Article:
Sprout x Berlin Fashion Show Recap

Sprout Patterns Creative Director Caroline gives us the low down about the fashion show in Berlin that happened on September 7th at the Spoonflower European headquarters.


Ok, TRUTH? I now have a new appreciation for all runway shows. Let me tell you a secret – it’s A LOT of WORK! Is it fun? YES YES YES! But the coordination, the hair, makeup, models – it’s just a huge puzzle that you seem to be putting together on the fly, even if you’ve organized and rehearsed!

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Yes, that’s me, doing hair for the show, THANK GOODNESS for hairspray!

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Essentials – makeup, hairspray and chocolate – not pictured.

Since this is a “behind the scenes” look at the show, I wanted to also share how beautiful our models were without any special hair or makeup – naturally gorgeous!

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Jasmine and Martha – natural beauties!

We had a lot of help from the Spoonflower office dog, Ben. He made sure everyone got their daily dose of snuggles, petting, and canine slobber.

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Ben says all that snuggling is hard work!

I also got to meet with some of the designers before the show, like Mele de la Yglesia. I can honestly say that I’ve never seen anyone so excited about seeing their art on fabric. I loved Mele’s enthusiasm and it was AMAZING to share in her pure joy!

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Mele trying on a Kielo dress with her design

One of the BEST things about this show was that we hired a professional photographer, Benni Janzen. He is AMAZING, and sweet and super easy to work with. Seriously, if you’re in Europe and need a photographer, HIRE HIM! But of course, since I’m stubborn, I had to take my own iPhone photos, like these:

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Juliana models for Benni and Sophie tries on her Inari dress.

I think the models had a good time and made some new friends. They were all a lot of fun and made me wish I could stay in Berlin longer to hang out with them!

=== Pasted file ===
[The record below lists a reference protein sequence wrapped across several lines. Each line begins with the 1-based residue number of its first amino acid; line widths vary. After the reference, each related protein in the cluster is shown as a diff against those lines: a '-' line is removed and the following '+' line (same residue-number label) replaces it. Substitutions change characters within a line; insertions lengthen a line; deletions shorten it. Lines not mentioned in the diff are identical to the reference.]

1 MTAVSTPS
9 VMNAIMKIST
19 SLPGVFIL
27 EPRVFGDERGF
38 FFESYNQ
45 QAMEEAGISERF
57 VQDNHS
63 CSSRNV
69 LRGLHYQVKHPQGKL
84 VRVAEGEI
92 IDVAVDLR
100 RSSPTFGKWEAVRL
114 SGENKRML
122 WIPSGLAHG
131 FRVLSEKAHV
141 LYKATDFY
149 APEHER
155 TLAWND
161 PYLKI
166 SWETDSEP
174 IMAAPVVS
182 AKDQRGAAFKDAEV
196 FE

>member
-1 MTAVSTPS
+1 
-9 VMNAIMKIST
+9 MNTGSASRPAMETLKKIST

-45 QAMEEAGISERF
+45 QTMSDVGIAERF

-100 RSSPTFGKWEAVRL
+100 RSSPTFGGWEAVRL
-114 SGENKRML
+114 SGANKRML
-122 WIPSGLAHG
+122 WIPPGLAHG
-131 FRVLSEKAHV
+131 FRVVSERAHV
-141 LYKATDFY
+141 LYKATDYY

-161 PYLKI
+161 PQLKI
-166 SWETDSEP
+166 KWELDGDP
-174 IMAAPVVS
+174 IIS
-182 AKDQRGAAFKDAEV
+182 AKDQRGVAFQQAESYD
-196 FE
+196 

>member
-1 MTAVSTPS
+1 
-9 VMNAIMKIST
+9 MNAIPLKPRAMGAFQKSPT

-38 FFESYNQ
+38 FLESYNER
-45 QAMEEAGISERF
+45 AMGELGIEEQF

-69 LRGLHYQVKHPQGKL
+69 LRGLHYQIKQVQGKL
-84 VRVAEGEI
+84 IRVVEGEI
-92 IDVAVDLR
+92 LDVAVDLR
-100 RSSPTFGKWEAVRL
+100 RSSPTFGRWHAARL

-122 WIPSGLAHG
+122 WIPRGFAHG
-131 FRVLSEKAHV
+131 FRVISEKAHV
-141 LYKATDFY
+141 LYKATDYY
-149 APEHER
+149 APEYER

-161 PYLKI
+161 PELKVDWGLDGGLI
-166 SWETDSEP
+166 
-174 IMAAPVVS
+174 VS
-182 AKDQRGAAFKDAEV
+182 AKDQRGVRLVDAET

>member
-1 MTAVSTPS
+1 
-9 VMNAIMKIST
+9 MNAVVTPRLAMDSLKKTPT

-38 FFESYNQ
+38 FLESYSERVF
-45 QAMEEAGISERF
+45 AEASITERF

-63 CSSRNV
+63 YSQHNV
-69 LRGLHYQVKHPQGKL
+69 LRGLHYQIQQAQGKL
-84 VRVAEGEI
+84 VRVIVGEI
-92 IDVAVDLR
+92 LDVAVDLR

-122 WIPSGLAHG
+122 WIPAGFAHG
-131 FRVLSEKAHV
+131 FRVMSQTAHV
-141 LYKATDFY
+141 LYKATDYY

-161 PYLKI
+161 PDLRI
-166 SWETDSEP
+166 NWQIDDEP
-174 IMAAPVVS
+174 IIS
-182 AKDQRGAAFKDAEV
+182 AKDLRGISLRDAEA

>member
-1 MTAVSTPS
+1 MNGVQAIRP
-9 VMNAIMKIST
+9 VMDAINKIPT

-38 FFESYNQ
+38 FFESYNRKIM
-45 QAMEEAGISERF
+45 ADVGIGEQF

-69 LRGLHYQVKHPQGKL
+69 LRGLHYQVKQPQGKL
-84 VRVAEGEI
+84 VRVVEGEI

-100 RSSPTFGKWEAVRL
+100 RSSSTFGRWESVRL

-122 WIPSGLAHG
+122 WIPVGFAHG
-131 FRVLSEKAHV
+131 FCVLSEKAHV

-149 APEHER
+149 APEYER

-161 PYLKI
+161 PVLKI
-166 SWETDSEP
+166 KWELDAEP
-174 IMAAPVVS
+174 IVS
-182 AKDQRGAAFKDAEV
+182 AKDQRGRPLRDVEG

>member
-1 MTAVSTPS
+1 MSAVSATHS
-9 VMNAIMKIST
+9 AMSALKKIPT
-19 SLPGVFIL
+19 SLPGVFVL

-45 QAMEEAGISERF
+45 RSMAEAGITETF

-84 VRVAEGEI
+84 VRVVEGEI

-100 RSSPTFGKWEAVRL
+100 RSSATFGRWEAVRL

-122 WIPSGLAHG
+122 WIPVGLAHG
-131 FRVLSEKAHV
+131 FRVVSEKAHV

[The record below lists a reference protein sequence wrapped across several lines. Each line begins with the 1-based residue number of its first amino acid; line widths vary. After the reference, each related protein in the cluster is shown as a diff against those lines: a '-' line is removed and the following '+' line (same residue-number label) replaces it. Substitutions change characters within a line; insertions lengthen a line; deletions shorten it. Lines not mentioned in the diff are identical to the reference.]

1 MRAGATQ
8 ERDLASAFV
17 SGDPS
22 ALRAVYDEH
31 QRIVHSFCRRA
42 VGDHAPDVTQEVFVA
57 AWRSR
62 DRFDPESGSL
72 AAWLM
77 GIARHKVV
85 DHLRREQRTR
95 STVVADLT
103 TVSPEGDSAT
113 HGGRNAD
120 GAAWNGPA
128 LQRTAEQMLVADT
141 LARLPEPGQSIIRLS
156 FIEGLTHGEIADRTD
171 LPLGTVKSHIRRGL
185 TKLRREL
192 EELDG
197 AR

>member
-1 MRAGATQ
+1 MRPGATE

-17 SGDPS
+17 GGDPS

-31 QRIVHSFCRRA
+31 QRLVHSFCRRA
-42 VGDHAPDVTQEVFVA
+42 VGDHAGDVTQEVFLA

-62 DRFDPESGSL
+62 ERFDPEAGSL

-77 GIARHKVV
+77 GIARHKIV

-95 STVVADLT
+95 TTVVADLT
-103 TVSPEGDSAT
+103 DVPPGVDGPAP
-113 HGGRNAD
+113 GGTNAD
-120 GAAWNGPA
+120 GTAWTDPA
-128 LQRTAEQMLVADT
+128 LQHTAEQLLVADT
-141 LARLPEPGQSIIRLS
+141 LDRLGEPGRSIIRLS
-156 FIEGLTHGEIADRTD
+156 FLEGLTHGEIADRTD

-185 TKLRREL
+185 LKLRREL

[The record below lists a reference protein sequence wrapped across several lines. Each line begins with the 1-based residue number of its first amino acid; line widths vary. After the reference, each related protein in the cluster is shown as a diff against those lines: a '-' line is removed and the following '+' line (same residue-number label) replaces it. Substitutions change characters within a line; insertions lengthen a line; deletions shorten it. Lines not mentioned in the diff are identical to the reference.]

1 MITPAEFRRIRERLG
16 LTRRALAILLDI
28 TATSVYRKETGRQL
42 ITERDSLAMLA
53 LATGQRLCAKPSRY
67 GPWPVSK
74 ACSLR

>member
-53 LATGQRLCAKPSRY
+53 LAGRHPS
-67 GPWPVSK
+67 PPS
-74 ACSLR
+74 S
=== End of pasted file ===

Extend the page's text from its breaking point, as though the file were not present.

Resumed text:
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Martha has some serious attitude – LOVE IT!

We held the show at the Spoonflower office in Berlin – which is in a really cool industrial section of Neukölln. The room we used has great light, but we rigged up some LED’s since the event was at night. Here’s the space BEFORE the magic happened. ;o)

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The other thing about having a photographer is that they sometimes catch you at certain “moments” like me absolutely FAWNING over designer Cristóbal Schmal. Not too obvious at all, RIGHT? HAHAHA!!!

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I hope his GF doesn’t see this photo! ;o)

Then the magic started happening. Pablo forgot that he was shy and rocked the runway.

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Laura from Named Clothing remembered that she got up at 4am to fly to Berlin and see the show. THANK YOU for coming all that way, Saara and Laura!!!

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I got to meet some very cool German bloggers and patternmakers and talked to them about Spoonflower and Sprout.

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The show was so much fun and I LOVED meeting everyone! I wore a Named Kielo Dress I’d sewn by designer Alexandra Bordallo of Spain. Little did I know that everyone was going to wear their favorite Kielo! Model Juliana won the battle (I’m totally serious, there was almost a fight!) over the show sample from Pete Corrie, then Laura and Saara wore the Kielos they’d ordered from Sprout. This is definitely one of my favorite photos from the show, and no we’re not terribly short, Juliana was just rocking monster heels.